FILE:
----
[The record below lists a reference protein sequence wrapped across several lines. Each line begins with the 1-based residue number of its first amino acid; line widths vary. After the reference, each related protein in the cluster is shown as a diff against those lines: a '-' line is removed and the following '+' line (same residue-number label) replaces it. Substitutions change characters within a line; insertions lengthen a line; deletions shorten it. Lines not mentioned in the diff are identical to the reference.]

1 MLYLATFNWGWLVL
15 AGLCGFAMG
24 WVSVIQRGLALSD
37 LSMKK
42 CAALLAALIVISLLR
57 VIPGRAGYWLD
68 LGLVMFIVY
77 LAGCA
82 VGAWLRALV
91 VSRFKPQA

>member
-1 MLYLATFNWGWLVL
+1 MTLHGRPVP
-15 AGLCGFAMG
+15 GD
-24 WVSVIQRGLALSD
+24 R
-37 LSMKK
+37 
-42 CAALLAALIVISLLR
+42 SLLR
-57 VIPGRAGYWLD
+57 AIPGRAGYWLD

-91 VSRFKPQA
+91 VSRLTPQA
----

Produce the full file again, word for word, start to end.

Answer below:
[The record below lists a reference protein sequence wrapped across several lines. Each line begins with the 1-based residue number of its first amino acid; line widths vary. After the reference, each related protein in the cluster is shown as a diff against those lines: a '-' line is removed and the following '+' line (same residue-number label) replaces it. Substitutions change characters within a line; insertions lengthen a line; deletions shorten it. Lines not mentioned in the diff are identical to the reference.]

1 MLYLATFNWGWLVL
15 AGLCGFAMG
24 WVSVIQRGLALSD
37 LSMKK
42 CAALLAALIVISLLR
57 VIPGRAGYWLD
68 LGLVMFIVY
77 LAGCA
82 VGAWLRALV
91 VSRFKPQA

>member
-1 MLYLATFNWGWLVL
+1 MTLHGRPVP
-15 AGLCGFAMG
+15 GD
-24 WVSVIQRGLALSD
+24 R
-37 LSMKK
+37 
-42 CAALLAALIVISLLR
+42 SLLR
-57 VIPGRAGYWLD
+57 AIPGRAGYWLD

-91 VSRFKPQA
+91 VSRLTPQA